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    Instructional Technologies used in K-12 Education Discussion by Christopher Rozitis Feb 27, 2017 Products Adobe Creative Cloud Adobe Premiere Pro Dreamweaver
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    What technologies (hardware and software) are you using in your online and blended courses? Distance education has been available to K-12 students for over 100 years, and through distance education technologies have changed over the years, some of the original technologies are still being used. The technologies that have been used in K-12 distance education are described in the below figure. Distance education technologies began with instructional films then moved on to print or correspondence, audio, television and finally accumulating to Web-based instruction. The current Web-based instruction includes print, audio, video, and simulations. The new technologies make online education accessible to more people and thus drive the enrollment to online schools. 1910 - Instructional films were not widely adopted due to the lack of portable and inexpensive projectors. The Rochester public schools were the first to adopt instructional films (Saettler, 1990).1910 - Unsupervised correspondence courses were offered by the Education Department to isolated elementary students in the province of British Columbia. The Department of Education would send explanation booklets and parents would supervise their children’s’ work (Dunae, 1992).1921 - Educational radio was used for supplemental instruction. The Ohio School of the Air debuted their first weekly broadcast on January 7, 1929 (Saettler, 1990).1923 - Supervised correspondence study were offered to Nebraska students. The students worked on the their correspondence courses in the classroom (Mitchell, 1923).1933 - Educational television began supplemental evening programs that was conducted by the University of Iowa’s Experimental Visual Broadcasting Station W9XK (Kurtz, 1959) .1956 - Telecourse study was used by high school students that wished early college credit (Clark, 2013).1961 - Airborne instruction from 23,000 feet was used prior to the use of cable and satellites. A signal was provided by airplanes to Midwestern’s states schools (Clark, 2013, Associated Press, 1961).1965 - Computer-based learning experiments with K-12 students began at Stanford and then a year later at Illinois (Clark, 2012).1967 - Audio conferencing began to include community participation in the Wisconsin Public Radio began creating a connection between the students and instructor (Clark 2013).1973 - Educational satellite instruction replaced the airborne instruction and provided high-quality video-based instruction (Clark, 2013).1984 - Computer-mediated communication help phase the online school crusade by having computer learning environments that were interactive and engaging (Clark, 2013).1985 - Satellite network instruction provided professional development for teachers as well as 19 high school academic courses (Pease & Tinsley, 1986)1989 - Microwave/ITFS network instruction created two-way video to remote sites in Maine and Oregon (Hezel Associates, 1998)1994 - Web-based instruction was first offered by the state-run Electronic High School in Utah (Clark, 2013, Watson & Kalmon, 2005). What technologies (hardware and software) are you using in your online and blended courses? References Associated Press. (1961). Radio stations to take over if TV classes halt. The Kokomo Tribune. Retrieved from http://www.newspapers.com/image/2743886 Clark, T. (2012). History of K-12 online learning. Virtual school MOOC. Retrieved March 20, 2014, from http://virtualschoolmooc.wikispaces.com/ Clark, T. (2013). The evolution of K-12 distance education and virtual schools. In M. G. Moore (Ed.), Handbook of distance education (3 ed., pp. 555-573). New Your, NY: Routledge. Dunae, P. A. (1992). Correspondence education. Retrieved March 20, 2013, 2011, from http://www.viu.ca/homeroom/content/topics/programs/corresp.htm Hezel Associates. (1998). Educational telecommunications and distance learning: The state-by-state analysis, 1998-99. Syracuse, NY: Hezel Associates. Retrieved from: http://files.eric.ed.gov/fulltext/ED438781.pdf Kurtz, E. B. (1959). Pioneering in educational television 1932-39 (A documentary presentation). Iowa City, IA: State University of Iowa. Mitchell, S. C. (1923). For the 90 per cent. The School Review, 31(6), 439-444. Retrieved from http://www.jstor.org/stable/1079372 Pease, P. S., & Tinsley, P. J. (1986). Reaching rural schools using an interactive satellite based educational network: Evaluating TI-IN network’s first year. Paper presented at the National Rural and Small Schools Consortium, Bellingham, WA. (ERIC Document Reproduction Service No. ED281681). Retrieved from: http://files.eric.ed.gov/fulltext/ED281681.pdf Saettler, P. (2004). The evolution of American educational technology. Charlotte, NC: Information Age. Watson, J. F., & Kalmon, S. (2005). Keeping pace with K–12 online learning: A review of state-level policy and practice. Retrieved from http://www.learningpt.org/pdfs/tech/Keeping_Pace2.pdf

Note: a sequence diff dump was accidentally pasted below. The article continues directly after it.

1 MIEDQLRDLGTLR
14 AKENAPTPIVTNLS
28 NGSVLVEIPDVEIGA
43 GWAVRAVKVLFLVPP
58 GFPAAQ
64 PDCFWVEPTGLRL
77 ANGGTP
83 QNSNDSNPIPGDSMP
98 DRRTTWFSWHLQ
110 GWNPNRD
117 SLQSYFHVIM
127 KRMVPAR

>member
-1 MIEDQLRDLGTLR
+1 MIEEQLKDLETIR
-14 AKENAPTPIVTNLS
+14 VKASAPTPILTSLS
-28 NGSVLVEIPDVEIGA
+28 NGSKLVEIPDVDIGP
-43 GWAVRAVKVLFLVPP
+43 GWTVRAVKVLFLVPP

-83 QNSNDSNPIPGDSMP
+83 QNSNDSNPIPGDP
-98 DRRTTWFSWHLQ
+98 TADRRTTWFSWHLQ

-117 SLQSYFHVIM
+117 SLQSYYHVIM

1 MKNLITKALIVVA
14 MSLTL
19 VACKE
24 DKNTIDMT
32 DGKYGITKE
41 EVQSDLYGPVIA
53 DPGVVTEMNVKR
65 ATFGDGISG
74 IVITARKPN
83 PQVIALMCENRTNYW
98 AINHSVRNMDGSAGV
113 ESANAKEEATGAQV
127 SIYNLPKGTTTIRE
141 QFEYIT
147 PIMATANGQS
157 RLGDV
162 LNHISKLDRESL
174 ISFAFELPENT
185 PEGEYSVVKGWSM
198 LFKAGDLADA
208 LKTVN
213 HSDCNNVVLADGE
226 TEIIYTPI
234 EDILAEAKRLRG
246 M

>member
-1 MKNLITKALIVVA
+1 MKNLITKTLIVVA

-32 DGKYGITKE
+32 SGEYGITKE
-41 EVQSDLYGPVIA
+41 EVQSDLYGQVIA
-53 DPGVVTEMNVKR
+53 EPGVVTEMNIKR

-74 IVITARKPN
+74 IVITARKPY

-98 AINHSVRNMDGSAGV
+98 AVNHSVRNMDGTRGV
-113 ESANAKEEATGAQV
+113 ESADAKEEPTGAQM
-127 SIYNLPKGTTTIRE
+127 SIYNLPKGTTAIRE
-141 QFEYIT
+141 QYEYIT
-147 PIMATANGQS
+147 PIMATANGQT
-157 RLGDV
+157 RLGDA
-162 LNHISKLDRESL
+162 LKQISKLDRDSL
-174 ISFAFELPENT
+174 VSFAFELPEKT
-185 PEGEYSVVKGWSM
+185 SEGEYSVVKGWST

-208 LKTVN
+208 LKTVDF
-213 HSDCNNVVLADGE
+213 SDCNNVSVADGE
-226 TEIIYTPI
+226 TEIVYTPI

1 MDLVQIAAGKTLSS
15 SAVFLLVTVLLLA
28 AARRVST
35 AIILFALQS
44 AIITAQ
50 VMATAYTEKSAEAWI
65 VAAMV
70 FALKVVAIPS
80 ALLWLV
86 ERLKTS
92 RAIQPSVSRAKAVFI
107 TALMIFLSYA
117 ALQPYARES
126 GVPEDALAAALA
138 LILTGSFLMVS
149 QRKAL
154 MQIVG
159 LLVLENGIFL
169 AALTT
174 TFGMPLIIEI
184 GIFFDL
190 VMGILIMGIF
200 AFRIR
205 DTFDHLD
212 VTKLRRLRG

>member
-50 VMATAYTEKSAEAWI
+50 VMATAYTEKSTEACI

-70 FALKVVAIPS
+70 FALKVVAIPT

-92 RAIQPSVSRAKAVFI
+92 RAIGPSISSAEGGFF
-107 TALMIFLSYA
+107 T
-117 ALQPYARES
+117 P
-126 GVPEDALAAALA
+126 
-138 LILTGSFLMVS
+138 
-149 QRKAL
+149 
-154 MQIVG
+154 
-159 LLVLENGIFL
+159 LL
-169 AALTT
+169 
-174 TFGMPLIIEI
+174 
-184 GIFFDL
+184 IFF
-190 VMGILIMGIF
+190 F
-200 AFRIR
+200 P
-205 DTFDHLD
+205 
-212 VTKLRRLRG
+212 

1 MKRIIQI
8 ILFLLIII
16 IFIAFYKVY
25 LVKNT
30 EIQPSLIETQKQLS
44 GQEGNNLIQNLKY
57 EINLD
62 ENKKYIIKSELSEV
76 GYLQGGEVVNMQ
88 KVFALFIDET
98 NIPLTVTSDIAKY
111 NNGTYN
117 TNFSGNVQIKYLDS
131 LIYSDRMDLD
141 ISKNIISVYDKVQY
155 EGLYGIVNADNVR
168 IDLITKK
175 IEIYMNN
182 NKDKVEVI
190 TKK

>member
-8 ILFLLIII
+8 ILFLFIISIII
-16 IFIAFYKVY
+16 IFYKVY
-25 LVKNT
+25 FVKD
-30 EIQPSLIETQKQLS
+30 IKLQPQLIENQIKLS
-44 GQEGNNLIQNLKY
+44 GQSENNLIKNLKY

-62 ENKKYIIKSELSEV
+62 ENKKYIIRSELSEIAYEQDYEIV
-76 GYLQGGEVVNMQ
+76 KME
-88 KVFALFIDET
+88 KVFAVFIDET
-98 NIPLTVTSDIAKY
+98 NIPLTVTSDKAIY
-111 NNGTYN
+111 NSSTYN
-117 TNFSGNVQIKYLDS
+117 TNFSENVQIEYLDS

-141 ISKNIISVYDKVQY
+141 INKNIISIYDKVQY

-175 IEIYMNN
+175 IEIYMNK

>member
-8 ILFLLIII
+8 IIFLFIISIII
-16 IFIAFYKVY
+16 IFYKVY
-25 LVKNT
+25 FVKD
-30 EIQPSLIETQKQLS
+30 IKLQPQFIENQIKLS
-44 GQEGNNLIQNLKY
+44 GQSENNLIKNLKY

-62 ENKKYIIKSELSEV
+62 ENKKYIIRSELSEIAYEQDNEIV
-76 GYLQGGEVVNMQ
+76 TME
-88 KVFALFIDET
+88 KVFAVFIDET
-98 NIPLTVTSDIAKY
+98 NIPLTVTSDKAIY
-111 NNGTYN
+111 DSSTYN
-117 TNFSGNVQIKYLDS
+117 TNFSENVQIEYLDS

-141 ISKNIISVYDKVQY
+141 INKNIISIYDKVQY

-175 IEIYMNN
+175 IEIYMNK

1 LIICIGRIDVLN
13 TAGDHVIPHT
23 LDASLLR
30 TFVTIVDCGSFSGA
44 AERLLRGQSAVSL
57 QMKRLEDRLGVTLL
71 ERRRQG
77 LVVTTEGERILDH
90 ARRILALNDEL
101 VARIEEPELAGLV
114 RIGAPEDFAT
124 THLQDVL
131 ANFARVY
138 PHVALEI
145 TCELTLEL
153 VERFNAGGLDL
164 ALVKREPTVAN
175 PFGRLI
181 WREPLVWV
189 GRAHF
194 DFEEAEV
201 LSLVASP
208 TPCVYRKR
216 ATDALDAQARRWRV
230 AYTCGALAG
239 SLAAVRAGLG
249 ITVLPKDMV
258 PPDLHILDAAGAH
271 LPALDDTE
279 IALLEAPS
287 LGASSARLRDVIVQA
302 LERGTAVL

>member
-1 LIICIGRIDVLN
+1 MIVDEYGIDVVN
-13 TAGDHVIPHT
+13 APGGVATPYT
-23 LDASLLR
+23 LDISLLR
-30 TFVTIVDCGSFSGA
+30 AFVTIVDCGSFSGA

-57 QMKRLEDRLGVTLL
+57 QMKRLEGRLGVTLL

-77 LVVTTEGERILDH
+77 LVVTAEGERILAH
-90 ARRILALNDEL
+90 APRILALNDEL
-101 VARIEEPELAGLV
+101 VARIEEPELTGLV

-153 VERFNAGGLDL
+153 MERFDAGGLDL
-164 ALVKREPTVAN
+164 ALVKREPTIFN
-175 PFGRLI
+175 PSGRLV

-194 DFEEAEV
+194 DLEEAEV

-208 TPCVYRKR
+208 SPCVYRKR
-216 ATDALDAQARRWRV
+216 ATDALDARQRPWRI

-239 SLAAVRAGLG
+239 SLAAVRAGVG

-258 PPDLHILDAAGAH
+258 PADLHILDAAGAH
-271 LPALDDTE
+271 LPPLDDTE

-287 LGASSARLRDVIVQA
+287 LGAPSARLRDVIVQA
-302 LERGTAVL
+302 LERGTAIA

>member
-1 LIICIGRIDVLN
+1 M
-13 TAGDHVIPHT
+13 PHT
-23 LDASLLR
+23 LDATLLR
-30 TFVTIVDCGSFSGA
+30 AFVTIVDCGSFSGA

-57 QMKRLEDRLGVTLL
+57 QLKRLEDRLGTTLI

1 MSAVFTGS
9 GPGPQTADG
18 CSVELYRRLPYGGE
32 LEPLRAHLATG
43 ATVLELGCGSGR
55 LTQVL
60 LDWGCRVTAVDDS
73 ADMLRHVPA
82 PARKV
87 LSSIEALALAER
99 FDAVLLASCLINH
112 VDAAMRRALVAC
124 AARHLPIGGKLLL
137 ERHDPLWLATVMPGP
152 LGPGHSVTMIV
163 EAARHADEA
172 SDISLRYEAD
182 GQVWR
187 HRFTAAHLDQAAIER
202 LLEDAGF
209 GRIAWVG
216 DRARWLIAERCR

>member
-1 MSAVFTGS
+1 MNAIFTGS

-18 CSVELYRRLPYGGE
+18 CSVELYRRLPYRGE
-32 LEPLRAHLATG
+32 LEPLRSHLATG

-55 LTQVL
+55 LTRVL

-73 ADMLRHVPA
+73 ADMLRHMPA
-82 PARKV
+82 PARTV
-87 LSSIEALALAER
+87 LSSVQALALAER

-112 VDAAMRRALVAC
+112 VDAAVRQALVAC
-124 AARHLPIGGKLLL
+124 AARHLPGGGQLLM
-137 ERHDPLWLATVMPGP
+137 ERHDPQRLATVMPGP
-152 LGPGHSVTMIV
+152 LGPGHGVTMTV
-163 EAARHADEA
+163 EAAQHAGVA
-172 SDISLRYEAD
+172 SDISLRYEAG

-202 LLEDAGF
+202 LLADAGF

Hagen Heinrich Member Member Joined Jan 17, 2017 Products Prelude Adobe Marketing Cloud Typekit
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    1949: geb. in Lübbenau (Brandenburg) - 1970: Abitur an der Schillerschule Hannover - 1973: Abschluss Lehrer-Studium 1973-2014: Lehrer IGS Roderbruch Hannover

    WU NENG-TUNG Member Member Joined Jan 7, 2017 Products Prelude Adobe Marketing Cloud Typekit
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